I didn't think it was possible to love my horse any more than I already do, but today she was so spectacular that I think she has gone up yet another notch. I wasn't feeling well this morning so I took the day off from work, but by noon I was feeling much better so I decided to go to the barn. We jumped 3'3" and also our first real oxer. We also had a good gallop in the field! It was a busy day.


Trying an oxer. She didn't hesitate at all.


Monday, September 26, 2011

Great horsey weekend

On Friday it was drizzling, chilly, and feeling very much like fall in New England. There were periods of heavy rain so the horses stayed in. When I got to the barn after work, I put Lucy out in one of the big paddocks so she could stretch her legs, since there was a lull in the rain. I figured she'd be fine out there for half an hour while I did stalls, and then I planned on bringing her in and riding.

I went out to get her half an hour later and she was covered in thick, wet mud from nose to tail. UGH.

I brushed her off as well as I could and rode anyway. I decided to ride bareback, and we went and hacked around the front field on a very loose rein w/t/c. She was so dreamy and easy to ride. I was really quite impressed!

Saturday was sunny and beautiful. I had to photograph a wedding in the afternoon, but I was able to sneak in a quick hack in the morning. I always carry my cell phone with me and it rang as we were walking down the trails. I answered it as Lucy carried on walking on the buckle. There I was, yakking away, when I noticed two good-sized young bucks in the woods about 30 feet away from us. Lucy looked over at them and I prepared to get tossed. I quickly said to my friend on the phone, "ok gotta go!" and hung up, and braced myself. She looked at them, let out a huge sigh, and turned her attention to the trail. Then the bucks took off through the forest parallel to the trail, and ran across the trail behind the horses. She didn't even flinch!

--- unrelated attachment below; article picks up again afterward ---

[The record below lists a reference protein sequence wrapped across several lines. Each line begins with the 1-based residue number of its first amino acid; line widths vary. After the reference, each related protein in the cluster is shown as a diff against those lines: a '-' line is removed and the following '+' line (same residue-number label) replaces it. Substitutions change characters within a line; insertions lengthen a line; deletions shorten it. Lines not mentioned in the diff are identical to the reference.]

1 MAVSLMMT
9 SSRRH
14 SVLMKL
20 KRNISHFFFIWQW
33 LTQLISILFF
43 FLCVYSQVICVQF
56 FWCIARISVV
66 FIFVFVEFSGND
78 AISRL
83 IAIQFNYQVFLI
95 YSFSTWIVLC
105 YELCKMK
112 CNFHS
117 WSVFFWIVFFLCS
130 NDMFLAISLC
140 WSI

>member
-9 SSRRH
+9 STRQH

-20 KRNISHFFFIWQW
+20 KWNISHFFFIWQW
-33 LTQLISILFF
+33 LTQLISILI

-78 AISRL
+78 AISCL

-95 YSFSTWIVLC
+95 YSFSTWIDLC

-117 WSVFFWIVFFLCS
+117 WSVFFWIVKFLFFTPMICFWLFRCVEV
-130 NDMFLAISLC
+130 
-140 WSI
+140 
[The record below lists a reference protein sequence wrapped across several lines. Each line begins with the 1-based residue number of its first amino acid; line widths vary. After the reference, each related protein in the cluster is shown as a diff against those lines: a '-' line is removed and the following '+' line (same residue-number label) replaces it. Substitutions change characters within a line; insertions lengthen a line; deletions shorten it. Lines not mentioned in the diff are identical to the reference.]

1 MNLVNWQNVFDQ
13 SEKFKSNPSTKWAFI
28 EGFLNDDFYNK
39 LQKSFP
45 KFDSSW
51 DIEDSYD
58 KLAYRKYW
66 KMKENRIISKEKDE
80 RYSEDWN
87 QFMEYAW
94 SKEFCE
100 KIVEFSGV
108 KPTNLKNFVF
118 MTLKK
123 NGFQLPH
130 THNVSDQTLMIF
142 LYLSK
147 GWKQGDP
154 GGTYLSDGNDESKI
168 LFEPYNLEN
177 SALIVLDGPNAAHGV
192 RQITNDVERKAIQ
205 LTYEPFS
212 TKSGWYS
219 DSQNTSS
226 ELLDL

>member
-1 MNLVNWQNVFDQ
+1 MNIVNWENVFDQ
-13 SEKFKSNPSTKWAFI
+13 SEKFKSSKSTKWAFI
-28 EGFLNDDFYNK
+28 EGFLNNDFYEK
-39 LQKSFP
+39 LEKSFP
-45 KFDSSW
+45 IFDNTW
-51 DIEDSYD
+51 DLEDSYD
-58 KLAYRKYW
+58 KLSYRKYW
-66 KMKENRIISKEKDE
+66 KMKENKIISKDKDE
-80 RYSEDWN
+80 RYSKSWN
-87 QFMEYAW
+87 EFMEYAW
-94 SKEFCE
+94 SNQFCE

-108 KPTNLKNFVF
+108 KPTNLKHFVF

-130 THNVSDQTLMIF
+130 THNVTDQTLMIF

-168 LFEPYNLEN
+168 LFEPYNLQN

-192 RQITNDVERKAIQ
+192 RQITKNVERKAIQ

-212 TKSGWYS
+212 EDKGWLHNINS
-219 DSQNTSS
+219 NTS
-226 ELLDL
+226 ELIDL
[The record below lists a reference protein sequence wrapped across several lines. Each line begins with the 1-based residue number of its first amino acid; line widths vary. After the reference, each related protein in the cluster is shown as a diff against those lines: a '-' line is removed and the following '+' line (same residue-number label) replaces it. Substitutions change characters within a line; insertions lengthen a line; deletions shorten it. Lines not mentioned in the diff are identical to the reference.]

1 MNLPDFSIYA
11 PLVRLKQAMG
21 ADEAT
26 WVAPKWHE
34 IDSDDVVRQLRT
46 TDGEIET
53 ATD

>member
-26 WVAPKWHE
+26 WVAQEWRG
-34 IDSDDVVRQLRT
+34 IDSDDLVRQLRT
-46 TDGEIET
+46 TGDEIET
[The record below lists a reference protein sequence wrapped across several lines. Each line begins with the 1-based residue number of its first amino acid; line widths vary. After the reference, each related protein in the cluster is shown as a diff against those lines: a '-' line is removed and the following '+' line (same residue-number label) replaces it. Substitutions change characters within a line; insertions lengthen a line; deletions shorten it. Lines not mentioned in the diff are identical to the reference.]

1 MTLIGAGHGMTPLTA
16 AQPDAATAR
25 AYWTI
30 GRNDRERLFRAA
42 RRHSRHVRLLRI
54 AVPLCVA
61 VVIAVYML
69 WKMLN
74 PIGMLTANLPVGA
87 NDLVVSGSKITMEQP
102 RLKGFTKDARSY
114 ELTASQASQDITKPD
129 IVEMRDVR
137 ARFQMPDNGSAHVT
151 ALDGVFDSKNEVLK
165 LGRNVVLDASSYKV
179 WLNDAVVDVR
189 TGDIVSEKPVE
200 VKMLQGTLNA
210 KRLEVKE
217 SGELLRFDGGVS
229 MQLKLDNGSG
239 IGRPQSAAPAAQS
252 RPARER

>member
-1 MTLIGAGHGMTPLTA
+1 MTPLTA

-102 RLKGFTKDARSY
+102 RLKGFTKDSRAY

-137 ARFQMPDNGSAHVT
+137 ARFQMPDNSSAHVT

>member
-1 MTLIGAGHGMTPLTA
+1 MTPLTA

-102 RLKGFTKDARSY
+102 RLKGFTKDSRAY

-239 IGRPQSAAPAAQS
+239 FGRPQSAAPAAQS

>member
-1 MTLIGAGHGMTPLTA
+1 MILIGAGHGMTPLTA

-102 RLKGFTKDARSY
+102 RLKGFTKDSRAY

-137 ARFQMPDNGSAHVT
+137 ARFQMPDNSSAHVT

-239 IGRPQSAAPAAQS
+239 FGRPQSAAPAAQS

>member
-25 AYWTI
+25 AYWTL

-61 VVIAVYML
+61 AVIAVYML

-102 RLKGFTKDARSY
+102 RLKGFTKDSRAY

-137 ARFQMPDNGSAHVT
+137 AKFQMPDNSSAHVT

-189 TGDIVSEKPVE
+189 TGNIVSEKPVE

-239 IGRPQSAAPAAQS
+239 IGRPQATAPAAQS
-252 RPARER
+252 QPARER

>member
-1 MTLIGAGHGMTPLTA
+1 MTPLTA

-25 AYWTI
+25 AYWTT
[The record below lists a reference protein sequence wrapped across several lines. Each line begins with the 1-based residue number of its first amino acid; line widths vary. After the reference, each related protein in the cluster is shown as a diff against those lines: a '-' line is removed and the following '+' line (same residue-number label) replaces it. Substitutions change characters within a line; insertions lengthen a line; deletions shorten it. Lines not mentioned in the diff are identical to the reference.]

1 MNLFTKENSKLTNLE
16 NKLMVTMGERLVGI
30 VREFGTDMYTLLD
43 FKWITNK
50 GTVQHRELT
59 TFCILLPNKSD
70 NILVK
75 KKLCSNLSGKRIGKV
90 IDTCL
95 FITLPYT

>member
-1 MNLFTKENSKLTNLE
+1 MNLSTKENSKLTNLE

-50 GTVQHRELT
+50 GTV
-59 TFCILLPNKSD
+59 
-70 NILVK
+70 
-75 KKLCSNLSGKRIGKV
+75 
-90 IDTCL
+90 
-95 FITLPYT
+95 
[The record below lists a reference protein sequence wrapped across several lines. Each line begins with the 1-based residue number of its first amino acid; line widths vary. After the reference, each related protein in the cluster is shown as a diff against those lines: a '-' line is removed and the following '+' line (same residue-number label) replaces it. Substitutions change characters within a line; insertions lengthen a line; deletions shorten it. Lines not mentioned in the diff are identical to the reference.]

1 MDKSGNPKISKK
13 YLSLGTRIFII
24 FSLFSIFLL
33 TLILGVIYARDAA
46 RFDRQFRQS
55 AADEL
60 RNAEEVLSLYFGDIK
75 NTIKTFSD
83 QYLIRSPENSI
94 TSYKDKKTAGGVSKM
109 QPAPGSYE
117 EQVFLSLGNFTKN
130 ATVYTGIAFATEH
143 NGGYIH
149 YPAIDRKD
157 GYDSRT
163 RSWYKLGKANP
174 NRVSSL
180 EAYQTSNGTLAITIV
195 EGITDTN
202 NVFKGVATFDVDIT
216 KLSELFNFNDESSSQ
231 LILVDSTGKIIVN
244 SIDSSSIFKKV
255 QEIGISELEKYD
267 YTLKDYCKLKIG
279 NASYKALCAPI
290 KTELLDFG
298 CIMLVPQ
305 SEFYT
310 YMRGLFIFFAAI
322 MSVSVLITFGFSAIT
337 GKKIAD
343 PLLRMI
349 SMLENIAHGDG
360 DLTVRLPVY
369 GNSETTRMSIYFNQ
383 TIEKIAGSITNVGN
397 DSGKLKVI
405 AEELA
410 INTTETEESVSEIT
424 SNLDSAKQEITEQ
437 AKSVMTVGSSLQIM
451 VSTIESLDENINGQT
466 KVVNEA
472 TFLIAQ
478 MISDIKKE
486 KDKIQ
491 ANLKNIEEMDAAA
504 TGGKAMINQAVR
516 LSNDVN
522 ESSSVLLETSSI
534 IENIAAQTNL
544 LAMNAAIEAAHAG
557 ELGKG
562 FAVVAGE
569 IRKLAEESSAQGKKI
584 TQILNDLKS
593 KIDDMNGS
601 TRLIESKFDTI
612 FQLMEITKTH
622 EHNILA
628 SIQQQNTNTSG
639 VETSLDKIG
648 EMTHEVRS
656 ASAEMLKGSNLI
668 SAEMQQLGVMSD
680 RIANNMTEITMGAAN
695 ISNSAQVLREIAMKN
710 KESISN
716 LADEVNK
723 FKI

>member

On Sunday, Lauren and I went on a really long, fun hack together. She rode Lucy and I rode my barn owner's little Arab mare, Bella. I have ridden Bella in the ring a few times and she has always been well-behaved, but no one knew how she'd do on the trail. She turned out to be a total pro. She was happy to lead, or she was happy to follow! She wasn't impressed by a big puddle we encountered but she just danced around it. We had a trot and a canter alongside Lucy, and both girls behaved beautifully. We walked through a big neighbourhood, met some kids, saw some kids on bikes and skateboards, and had dogs running at us and barking, and neither horse had an issue. We went back to the barn and had some fun galloping around one of the fields: